Love Fraud Builds The Case Against An Accused Marriage Scammer — & The Finale Is Downright Chilling

Photo: Courtesy of Showtime.
As I neared the end of Showtime’s new docuseries Love Fraud, I still felt like I was no closer to understanding serial bigamist and scammer Richard Scott Smith’s motives behind why he spent years convincing women to fall in love with him and con them out of their money. As more of his backstory was revealed, I thought I could see the dots connecting only to realize that it wasn’t at all what I thought. But I’m not alone. That is the same rollercoaster that co-directors Rachel Grady and Heidi Ewing experienced when making the series.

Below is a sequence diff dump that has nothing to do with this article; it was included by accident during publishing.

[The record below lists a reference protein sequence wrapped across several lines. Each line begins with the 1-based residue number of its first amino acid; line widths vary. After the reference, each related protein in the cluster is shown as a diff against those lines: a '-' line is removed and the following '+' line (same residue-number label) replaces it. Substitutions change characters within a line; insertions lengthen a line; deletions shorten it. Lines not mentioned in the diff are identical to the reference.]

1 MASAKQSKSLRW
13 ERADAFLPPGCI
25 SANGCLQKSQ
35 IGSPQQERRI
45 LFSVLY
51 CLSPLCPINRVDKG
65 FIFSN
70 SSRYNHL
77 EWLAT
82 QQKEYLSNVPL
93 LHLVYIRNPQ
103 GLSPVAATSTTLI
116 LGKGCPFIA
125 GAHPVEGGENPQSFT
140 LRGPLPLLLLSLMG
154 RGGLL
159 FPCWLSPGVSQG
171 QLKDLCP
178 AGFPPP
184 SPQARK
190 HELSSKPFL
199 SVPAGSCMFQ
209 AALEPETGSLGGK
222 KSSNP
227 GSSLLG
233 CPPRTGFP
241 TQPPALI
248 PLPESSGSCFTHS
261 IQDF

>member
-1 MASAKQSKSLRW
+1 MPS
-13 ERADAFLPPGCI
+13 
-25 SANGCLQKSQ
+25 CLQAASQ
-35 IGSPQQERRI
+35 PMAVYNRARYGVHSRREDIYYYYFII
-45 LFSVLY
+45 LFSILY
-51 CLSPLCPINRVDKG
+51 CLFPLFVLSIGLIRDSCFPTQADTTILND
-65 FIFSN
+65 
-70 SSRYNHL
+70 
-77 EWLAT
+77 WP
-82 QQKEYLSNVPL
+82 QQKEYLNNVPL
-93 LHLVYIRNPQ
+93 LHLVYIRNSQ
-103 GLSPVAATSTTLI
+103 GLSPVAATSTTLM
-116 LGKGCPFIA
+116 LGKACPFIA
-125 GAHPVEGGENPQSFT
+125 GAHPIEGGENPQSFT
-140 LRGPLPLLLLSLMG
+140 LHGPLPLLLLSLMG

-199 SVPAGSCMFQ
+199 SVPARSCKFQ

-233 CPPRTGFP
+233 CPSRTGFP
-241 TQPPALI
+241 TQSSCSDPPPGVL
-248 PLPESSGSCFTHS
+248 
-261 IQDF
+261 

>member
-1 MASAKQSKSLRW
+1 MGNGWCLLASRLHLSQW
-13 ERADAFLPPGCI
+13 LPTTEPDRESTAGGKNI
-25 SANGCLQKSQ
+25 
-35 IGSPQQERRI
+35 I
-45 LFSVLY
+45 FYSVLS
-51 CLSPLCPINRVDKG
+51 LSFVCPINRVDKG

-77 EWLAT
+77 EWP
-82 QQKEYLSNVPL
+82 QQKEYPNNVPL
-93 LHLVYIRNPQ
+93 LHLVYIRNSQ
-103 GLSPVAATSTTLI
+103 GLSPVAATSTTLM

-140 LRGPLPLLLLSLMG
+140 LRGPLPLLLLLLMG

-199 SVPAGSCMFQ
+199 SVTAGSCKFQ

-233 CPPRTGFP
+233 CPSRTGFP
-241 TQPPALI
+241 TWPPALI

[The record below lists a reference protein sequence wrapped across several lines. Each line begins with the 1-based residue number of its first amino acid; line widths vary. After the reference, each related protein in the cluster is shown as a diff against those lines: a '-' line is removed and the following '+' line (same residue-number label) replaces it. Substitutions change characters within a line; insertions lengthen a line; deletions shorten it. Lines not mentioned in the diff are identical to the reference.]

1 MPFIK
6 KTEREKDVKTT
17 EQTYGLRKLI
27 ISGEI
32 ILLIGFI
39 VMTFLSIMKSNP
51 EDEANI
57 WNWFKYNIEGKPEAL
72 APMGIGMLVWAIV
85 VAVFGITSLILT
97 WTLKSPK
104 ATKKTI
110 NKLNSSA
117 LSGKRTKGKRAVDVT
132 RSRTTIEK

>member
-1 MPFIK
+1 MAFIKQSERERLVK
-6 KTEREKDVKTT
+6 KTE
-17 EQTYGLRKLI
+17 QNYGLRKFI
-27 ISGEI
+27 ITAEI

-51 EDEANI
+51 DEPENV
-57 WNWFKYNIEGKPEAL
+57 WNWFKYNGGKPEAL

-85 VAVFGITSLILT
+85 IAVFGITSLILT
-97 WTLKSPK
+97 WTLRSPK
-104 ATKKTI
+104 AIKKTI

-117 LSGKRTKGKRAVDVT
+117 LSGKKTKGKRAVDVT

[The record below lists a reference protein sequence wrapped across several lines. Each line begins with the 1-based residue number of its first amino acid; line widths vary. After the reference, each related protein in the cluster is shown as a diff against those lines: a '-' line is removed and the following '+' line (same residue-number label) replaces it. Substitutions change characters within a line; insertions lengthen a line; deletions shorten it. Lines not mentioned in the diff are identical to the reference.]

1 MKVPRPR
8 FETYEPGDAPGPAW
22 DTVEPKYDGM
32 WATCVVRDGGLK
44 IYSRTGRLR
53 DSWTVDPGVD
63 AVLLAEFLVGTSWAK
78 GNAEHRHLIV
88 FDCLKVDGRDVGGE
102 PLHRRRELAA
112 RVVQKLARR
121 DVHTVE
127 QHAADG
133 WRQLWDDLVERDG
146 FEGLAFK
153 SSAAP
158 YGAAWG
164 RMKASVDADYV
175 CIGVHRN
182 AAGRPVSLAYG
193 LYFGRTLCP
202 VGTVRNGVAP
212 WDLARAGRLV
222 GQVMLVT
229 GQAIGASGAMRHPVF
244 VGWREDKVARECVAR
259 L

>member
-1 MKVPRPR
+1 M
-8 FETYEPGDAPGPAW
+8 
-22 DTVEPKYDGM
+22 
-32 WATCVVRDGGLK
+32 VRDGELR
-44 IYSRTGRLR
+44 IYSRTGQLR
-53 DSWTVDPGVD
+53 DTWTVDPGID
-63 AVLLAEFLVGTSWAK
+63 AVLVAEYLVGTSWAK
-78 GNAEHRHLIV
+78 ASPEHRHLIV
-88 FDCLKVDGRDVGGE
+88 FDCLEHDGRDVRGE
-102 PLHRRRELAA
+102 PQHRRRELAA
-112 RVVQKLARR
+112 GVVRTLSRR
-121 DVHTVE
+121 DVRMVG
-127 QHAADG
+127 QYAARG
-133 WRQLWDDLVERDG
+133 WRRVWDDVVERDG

“There’s a lot going on behind the alligator tears,” Ewing told Refinery29. Even after following him for a year, they still could not fully understand what makes Smith tick. One of the biggest revelations for Grady and Ewing was that someone could get away with defrauding countless women for more than 20 years, but that got them no closer to understanding why someone would want to. “He would walk away essentially with nothing. That was really a surprise to me,” said Grady. “Why is he doing this when it takes so much work and effort to pull off?” Ewing seconded this saying that from everything they found, he never managed to scam anyone out of a large sum of money in a single con.